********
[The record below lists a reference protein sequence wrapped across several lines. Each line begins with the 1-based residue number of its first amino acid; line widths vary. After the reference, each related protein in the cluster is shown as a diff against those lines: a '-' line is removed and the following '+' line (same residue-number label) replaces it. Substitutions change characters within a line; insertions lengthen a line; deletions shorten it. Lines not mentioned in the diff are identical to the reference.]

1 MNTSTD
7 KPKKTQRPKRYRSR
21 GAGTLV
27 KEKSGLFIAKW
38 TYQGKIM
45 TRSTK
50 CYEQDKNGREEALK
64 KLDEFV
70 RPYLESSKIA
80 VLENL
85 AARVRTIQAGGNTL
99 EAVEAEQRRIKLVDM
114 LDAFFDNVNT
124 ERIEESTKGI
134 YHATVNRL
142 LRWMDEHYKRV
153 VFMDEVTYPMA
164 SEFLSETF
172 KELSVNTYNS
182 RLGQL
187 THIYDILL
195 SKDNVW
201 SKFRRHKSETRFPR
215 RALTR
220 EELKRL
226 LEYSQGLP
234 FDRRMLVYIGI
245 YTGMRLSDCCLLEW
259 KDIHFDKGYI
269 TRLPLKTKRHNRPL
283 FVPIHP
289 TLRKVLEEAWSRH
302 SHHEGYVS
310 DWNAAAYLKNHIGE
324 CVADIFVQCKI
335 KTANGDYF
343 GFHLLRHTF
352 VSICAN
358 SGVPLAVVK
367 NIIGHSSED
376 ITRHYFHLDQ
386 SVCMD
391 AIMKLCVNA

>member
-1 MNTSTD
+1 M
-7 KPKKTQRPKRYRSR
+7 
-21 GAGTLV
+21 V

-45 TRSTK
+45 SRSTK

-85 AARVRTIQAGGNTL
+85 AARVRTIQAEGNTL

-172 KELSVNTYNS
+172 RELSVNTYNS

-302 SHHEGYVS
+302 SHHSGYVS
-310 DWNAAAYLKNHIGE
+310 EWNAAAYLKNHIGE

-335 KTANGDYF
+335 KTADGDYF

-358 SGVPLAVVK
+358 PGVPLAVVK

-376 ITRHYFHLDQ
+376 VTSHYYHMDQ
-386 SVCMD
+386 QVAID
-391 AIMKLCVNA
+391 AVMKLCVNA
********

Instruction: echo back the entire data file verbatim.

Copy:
[The record below lists a reference protein sequence wrapped across several lines. Each line begins with the 1-based residue number of its first amino acid; line widths vary. After the reference, each related protein in the cluster is shown as a diff against those lines: a '-' line is removed and the following '+' line (same residue-number label) replaces it. Substitutions change characters within a line; insertions lengthen a line; deletions shorten it. Lines not mentioned in the diff are identical to the reference.]

1 MNTSTD
7 KPKKTQRPKRYRSR
21 GAGTLV
27 KEKSGLFIAKW
38 TYQGKIM
45 TRSTK
50 CYEQDKNGREEALK
64 KLDEFV
70 RPYLESSKIA
80 VLENL
85 AARVRTIQAGGNTL
99 EAVEAEQRRIKLVDM
114 LDAFFDNVNT
124 ERIEESTKGI
134 YHATVNRL
142 LRWMDEHYKRV
153 VFMDEVTYPMA
164 SEFLSETF
172 KELSVNTYNS
182 RLGQL
187 THIYDILL
195 SKDNVW
201 SKFRRHKSETRFPR
215 RALTR
220 EELKRL
226 LEYSQGLP
234 FDRRMLVYIGI
245 YTGMRLSDCCLLEW
259 KDIHFDKGYI
269 TRLPLKTKRHNRPL
283 FVPIHP
289 TLRKVLEEAWSRH
302 SHHEGYVS
310 DWNAAAYLKNHIGE
324 CVADIFVQCKI
335 KTANGDYF
343 GFHLLRHTF
352 VSICAN
358 SGVPLAVVK
367 NIIGHSSED
376 ITRHYFHLDQ
386 SVCMD
391 AIMKLCVNA

>member
-1 MNTSTD
+1 M
-7 KPKKTQRPKRYRSR
+7 
-21 GAGTLV
+21 V

-45 TRSTK
+45 SRSTK

-85 AARVRTIQAGGNTL
+85 AARVRTIQAEGNTL

-172 KELSVNTYNS
+172 RELSVNTYNS

-302 SHHEGYVS
+302 SHHSGYVS
-310 DWNAAAYLKNHIGE
+310 EWNAAAYLKNHIGE

-335 KTANGDYF
+335 KTADGDYF

-358 SGVPLAVVK
+358 PGVPLAVVK

-376 ITRHYFHLDQ
+376 VTSHYYHMDQ
-386 SVCMD
+386 QVAID
-391 AIMKLCVNA
+391 AVMKLCVNA